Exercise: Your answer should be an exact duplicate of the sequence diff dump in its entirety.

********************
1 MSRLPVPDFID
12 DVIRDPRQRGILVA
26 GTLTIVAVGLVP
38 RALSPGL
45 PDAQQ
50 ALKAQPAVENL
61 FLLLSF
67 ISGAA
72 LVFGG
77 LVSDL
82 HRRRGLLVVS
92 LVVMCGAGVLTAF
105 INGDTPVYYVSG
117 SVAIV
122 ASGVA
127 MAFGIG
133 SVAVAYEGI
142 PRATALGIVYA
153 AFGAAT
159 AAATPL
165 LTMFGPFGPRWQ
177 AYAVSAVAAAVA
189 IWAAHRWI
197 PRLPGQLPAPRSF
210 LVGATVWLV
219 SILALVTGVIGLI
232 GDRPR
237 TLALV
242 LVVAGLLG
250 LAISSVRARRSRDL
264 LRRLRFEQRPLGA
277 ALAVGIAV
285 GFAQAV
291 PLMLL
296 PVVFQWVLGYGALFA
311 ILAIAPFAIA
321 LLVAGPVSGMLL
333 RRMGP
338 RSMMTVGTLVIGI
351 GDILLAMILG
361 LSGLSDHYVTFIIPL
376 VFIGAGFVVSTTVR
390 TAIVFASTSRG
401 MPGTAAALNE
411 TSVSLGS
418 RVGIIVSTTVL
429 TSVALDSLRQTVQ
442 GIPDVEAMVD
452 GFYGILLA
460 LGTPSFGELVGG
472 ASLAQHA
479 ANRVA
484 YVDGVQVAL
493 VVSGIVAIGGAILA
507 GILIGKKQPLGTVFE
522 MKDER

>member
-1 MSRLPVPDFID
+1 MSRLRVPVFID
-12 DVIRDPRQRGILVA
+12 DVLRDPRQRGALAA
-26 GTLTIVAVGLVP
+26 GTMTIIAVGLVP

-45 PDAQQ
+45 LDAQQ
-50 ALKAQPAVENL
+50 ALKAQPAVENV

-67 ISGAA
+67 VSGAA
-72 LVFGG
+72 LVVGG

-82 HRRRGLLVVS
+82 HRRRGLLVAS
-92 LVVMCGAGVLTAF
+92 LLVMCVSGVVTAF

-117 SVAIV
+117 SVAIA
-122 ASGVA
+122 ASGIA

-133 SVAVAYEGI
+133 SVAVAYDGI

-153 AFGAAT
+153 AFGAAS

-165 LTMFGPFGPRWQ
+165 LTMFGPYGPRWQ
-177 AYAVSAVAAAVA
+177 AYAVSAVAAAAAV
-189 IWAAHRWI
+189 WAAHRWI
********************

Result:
1 MSRLPVPDFID
12 DVIRDPRQRGILVA
26 GTLTIVAVGLVP
38 RALSPGL
45 PDAQQ
50 ALKAQPAVENL
61 FLLLSF
67 ISGAA
72 LVFGG
77 LVSDL
82 HRRRGLLVVS
92 LVVMCGAGVLTAF
105 INGDTPVYYVSG
117 SVAIV
122 ASGVA
127 MAFGIG
133 SVAVAYEGI
142 PRATALGIVYA
153 AFGAAT
159 AAATPL
165 LTMFGPFGPRWQ
177 AYAVSAVAAAVA
189 IWAAHRWI
197 PRLPGQLPAPRSF
210 LVGATVWLV
219 SILALVTGVIGLI
232 GDRPR
237 TLALV
242 LVVAGLLG
250 LAISSVRARRSRDL
264 LRRLRFEQRPLGA
277 ALAVGIAV
285 GFAQAV
291 PLMLL
296 PVVFQWVLGYGALFA
311 ILAIAPFAIA
321 LLVAGPVSGMLL
333 RRMGP
338 RSMMTVGTLVIGI
351 GDILLAMILG
361 LSGLSDHYVTFIIPL
376 VFIGAGFVVSTTVR
390 TAIVFASTSRG
401 MPGTAAALNE
411 TSVSLGS
418 RVGIIVSTTVL
429 TSVALDSLRQTVQ
442 GIPDVEAMVD
452 GFYGILLA
460 LGTPSFGELVGG
472 ASLAQHA
479 ANRVA
484 YVDGVQVAL
493 VVSGIVAIGGAILA
507 GILIGKKQPLGTVFE
522 MKDER

>member
-1 MSRLPVPDFID
+1 MSRLRVPVFID
-12 DVIRDPRQRGILVA
+12 DVLRDPRQRGALAA
-26 GTLTIVAVGLVP
+26 GTMTIIAVGLVP

-45 PDAQQ
+45 LDAQQ
-50 ALKAQPAVENL
+50 ALKAQPAVENV

-67 ISGAA
+67 VSGAA
-72 LVFGG
+72 LVVGG

-82 HRRRGLLVVS
+82 HRRRGLLVAS
-92 LVVMCGAGVLTAF
+92 LLVMCVSGVVTAF

-117 SVAIV
+117 SVAIA
-122 ASGVA
+122 ASGIA

-133 SVAVAYEGI
+133 SVAVAYDGI

-153 AFGAAT
+153 AFGAAS

-165 LTMFGPFGPRWQ
+165 LTMFGPYGPRWQ
-177 AYAVSAVAAAVA
+177 AYAVSAVAAAAAV
-189 IWAAHRWI
+189 WAAHRWI